Preventing Injury and the Spread of Blood-Borne Diseases
Occasionally there are reports that someone has come across a discarded needle while at the beach, park or during a community cleanup. While it doesn't happen often, it is important that the needle be safely collected and disposed of by an adult.
Most people who use needles for medication have safe disposal containers. But sometimes needles are not handled properly. This creates a safety risk for others.
What are blood-borne diseases?
HIV, Hepatitis B and C are diseases that are carried in the blood. These diseases are not spread through everyday contact. They can be spread through unprotected sex, from a pregnant woman to her unborn baby, and through blood and blood products.
If needles are shared, individuals are exposed to the blood of another person. If a person is infected with Hepatitis B or C or HIV there is a risk of the disease being spread.
What is the risk of disease from a needlestick injury?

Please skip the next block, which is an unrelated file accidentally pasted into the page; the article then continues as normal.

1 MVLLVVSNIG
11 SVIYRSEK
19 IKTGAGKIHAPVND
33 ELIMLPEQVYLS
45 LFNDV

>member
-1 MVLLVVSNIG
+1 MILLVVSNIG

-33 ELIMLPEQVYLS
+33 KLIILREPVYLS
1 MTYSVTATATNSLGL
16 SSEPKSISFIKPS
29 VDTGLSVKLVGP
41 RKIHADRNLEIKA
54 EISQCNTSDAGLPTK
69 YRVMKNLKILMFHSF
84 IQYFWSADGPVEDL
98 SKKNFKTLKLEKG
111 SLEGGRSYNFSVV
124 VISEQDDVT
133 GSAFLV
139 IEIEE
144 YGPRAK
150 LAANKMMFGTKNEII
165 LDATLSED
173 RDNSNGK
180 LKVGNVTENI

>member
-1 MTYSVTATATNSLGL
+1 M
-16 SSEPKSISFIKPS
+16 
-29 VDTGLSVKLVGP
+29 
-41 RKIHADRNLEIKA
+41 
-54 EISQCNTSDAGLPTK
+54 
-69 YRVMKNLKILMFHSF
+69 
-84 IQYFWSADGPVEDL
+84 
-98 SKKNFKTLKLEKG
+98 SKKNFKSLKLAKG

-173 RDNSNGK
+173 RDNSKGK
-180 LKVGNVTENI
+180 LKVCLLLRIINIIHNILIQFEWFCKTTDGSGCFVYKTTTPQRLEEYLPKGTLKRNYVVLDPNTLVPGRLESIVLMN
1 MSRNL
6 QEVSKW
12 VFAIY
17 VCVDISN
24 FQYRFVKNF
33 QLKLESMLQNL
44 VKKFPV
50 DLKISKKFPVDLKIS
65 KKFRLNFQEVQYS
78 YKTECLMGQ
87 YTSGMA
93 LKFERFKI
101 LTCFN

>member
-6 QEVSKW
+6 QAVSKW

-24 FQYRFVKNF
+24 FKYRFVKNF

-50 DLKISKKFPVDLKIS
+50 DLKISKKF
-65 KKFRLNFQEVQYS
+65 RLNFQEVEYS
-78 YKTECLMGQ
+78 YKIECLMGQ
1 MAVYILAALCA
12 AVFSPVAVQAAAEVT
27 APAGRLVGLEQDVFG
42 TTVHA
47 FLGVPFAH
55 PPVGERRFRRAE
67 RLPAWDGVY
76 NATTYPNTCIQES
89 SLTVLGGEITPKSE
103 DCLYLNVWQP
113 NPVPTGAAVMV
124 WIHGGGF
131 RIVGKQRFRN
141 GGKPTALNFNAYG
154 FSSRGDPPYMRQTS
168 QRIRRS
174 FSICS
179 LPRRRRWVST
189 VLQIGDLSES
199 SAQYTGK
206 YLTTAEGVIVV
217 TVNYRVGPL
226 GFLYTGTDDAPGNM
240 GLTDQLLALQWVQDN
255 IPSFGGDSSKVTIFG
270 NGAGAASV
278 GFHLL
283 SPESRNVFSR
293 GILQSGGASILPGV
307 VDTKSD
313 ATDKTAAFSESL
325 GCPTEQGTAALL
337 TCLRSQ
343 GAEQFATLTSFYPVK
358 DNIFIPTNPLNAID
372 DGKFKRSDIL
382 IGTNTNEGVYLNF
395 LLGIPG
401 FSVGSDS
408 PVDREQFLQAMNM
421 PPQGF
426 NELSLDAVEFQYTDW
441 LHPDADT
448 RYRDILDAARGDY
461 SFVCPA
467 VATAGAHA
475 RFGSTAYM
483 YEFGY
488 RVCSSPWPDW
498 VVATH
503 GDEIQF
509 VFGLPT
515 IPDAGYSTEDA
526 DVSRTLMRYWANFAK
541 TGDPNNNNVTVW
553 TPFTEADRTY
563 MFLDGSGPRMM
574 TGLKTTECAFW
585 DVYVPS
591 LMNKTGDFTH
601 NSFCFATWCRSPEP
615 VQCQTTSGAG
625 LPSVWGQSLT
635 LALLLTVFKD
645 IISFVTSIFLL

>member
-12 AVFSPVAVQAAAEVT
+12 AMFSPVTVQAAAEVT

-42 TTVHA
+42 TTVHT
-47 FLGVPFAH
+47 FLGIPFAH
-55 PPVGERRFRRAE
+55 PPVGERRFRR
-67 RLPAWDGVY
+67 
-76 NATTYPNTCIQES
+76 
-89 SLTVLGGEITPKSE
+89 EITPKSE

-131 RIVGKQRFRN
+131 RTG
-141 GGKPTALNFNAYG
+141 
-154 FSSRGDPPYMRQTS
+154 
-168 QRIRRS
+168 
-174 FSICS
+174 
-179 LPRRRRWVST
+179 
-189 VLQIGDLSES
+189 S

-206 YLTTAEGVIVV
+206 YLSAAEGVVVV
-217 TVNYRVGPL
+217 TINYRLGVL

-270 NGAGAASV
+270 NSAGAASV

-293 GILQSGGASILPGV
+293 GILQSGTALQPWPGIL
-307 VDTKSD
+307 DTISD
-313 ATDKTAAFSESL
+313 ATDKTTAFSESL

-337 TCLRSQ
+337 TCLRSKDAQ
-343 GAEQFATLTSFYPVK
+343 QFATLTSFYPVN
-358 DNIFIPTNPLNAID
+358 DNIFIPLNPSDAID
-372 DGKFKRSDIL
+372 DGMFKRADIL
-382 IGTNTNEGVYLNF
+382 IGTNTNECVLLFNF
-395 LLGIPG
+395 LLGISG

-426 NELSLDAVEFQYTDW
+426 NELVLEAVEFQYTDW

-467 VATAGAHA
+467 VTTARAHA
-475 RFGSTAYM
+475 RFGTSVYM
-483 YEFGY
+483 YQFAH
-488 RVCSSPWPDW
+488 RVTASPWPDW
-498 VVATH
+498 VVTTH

The risk of becoming infected after being stuck by a needle is very low. The fact that only a small percentage of our population is infected with these diseases reduces the risk further.
What we want to do is prevent these accidental injuries.
What can I do to help children understand what to do if they find a needle?
Teach children these simple rules:
- If you find a needle do not touch it. Used needles can be dangerous and can carry germs and other things that might make you sick.
- Tell an adult where the needle is.
- If you are hurt by a needle, tell someone. You will need to see a doctor right away.
What is the correct way to collect and dispose of a used needle?
- Pick the needle up carefully - do not touch it with your bare hands. If you have gloves, wear them, or use a heavy cloth. If tongs are available, use them to pick up the needle.
- Hold the needle tip away from you, be careful not to prick yourself.
- Place the needle in a can or plastic container with a lid, place needle tip down into container, seal securely.
- Call or bring the container to the health unit. You may also take the needle to the police, hospital emergency department, or a hazardous waste disposal site near you.
What should I do if a needle puncture does happen?
If a needle does break the skin, let the cut bleed freely. Wash the area well with soap and water and apply an antiseptic like rubbing alcohol or peroxide. Visit the doctor right away.
The risk of getting a disease is low, but each situation needs to checked out thoroughly. You may be advised to have blood tests or get immunized, depending on the situation.
Page Last Modified: Tuesday, 04 December 2012.